Hardening of the thought process happens when established ways of thinking dominate conversations about change.
Thinking shifts when you admit:
- “It’s not working.”
- “Working harder won’t work.”
Thinking needs to shift when:
- A promotion means keeping old responsibilities while taking on new.
- Work loses its joy for more than a week or two.
- Values become clearer. It’s frustrating to keeping doing things that don’t matter anymore.
- Old strategies disappoint. In a changing world, repeating the past is deadly.
A shift in thinking is like changing direction without a map. You haven’t been there before.You can’t predict where you’ll end up.
All you know is current ways of thinking stopped working.
3 ways to shift your thinking:
#1. Thinking shifts after old ways of working stop working.
Hardheaded leaders pedal harder even when pedaling harder doesn’t work.
As long as working harder works, you’ll cling to old ways of thinking.
A shift in thinking always requires you to take something out of your basket. The challenge is old strategies worked in the past. For example…
Telling people what to do worked when the team was inexperienced. But an experienced team resents intervention.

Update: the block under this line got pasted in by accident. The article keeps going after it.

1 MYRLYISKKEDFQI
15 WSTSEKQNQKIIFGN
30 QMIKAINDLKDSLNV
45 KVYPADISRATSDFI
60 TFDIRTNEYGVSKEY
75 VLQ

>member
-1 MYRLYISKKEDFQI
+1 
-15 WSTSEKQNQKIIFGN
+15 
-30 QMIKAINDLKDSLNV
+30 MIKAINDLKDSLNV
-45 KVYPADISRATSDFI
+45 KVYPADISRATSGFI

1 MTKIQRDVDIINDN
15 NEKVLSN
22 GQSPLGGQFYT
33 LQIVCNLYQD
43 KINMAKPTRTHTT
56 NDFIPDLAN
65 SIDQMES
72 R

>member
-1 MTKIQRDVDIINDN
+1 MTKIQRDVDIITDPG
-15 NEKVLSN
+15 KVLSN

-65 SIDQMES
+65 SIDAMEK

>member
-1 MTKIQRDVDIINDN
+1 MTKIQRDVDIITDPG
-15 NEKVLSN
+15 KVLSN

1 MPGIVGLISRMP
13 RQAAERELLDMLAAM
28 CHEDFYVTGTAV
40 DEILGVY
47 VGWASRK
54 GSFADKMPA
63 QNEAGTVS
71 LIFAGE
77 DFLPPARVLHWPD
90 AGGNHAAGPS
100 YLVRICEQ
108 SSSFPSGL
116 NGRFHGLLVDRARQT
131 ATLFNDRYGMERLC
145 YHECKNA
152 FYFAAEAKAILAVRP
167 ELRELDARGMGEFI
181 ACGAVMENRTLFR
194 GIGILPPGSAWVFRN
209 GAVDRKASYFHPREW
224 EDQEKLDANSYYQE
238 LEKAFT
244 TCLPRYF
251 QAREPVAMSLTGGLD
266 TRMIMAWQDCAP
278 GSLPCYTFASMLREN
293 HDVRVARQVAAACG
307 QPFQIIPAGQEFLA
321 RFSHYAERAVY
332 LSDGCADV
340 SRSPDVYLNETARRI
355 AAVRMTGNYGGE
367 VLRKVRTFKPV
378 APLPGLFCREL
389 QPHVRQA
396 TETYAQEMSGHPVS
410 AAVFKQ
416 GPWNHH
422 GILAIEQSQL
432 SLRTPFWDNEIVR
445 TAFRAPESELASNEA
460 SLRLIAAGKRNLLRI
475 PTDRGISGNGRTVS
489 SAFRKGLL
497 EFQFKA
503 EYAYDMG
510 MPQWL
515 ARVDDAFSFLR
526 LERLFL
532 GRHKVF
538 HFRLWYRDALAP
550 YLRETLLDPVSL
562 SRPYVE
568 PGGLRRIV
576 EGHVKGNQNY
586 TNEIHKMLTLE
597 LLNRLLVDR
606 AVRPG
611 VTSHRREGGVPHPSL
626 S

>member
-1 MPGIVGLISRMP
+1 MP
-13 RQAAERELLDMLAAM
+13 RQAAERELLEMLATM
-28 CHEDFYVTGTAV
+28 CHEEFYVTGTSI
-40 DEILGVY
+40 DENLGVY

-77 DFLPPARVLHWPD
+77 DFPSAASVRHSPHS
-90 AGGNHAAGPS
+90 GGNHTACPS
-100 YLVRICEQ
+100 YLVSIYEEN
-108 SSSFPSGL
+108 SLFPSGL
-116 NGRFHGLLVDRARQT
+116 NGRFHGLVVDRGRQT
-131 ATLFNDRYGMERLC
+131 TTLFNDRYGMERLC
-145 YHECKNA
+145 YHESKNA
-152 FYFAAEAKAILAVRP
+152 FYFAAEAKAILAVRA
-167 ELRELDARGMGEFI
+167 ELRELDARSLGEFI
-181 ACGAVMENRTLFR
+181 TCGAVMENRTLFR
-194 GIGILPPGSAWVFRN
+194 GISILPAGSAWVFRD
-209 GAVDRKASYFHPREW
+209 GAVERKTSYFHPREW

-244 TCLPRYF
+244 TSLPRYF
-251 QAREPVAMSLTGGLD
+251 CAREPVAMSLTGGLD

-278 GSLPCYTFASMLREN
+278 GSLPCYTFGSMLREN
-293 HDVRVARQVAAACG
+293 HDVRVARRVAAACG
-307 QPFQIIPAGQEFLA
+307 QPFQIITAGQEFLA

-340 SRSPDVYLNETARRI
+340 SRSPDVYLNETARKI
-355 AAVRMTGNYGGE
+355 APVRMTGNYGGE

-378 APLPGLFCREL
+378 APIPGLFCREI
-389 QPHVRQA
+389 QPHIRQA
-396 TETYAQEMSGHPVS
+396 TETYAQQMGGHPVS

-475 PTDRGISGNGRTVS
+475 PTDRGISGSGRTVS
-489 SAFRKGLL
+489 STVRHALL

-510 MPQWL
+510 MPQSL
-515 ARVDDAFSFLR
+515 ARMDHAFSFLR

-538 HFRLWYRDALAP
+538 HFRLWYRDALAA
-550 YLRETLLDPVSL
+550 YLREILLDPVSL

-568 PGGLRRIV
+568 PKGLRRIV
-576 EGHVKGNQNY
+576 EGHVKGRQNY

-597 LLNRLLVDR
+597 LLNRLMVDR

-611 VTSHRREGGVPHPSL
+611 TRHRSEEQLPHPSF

#2. Thinking shifts when you learn to trust others.
Distrust keeps you pedaling harder.
Competent team members are waiting for you to get off the bike.
Pedaling harder worked when you were trying to prove yourself. But you created unrealistic expectations for yourself and others.
#3. Thinking shifts when you ask, “How might I achieve more and slow down at the same time?”
Set a goal that buckles your knees AND shifts your thinking. The goal needs to be so big that working harder to reach it isn’t an option.
The first shift of leadership happens when blame turns to responsibility – you stop blaming others for YOUR frustrations.
What keeps leaders thinking the same way?
How has your thinking shifted?
Signs that you’re being too Stubborn (HBR)
12 Ways to Shift Your Mindset and Embrace Change (Inc)
New Results Using Old Methods is a Frustration Myth (Leadership Freak)